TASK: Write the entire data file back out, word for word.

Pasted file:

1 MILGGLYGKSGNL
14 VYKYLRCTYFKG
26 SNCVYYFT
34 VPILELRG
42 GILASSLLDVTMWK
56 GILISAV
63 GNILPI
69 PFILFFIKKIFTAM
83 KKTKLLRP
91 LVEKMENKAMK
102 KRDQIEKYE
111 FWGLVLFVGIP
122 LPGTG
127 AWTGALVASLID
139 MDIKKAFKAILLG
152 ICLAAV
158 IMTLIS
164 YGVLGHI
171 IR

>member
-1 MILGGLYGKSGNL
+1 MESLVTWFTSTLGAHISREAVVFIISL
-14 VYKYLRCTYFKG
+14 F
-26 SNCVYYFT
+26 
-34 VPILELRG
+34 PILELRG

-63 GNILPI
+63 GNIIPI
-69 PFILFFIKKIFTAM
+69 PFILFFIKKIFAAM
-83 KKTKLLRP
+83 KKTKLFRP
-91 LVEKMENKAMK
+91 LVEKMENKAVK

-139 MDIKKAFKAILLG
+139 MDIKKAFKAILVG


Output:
1 MILGGLYGKSGNL
14 VYKYLRCTYFKG
26 SNCVYYFT
34 VPILELRG
42 GILASSLLDVTMWK
56 GILISAV
63 GNILPI
69 PFILFFIKKIFTAM
83 KKTKLLRP
91 LVEKMENKAMK
102 KRDQIEKYE
111 FWGLVLFVGIP
122 LPGTG
127 AWTGALVASLID
139 MDIKKAFKAILLG
152 ICLAAV
158 IMTLIS
164 YGVLGHI
171 IR

>member
-1 MILGGLYGKSGNL
+1 MESLVTWFTSTLGAHISREAVVFIISL
-14 VYKYLRCTYFKG
+14 F
-26 SNCVYYFT
+26 
-34 VPILELRG
+34 PILELRG

-63 GNILPI
+63 GNIIPI
-69 PFILFFIKKIFTAM
+69 PFILFFIKKIFAAM
-83 KKTKLLRP
+83 KKTKLFRP
-91 LVEKMENKAMK
+91 LVEKMENKAVK

-139 MDIKKAFKAILLG
+139 MDIKKAFKAILVG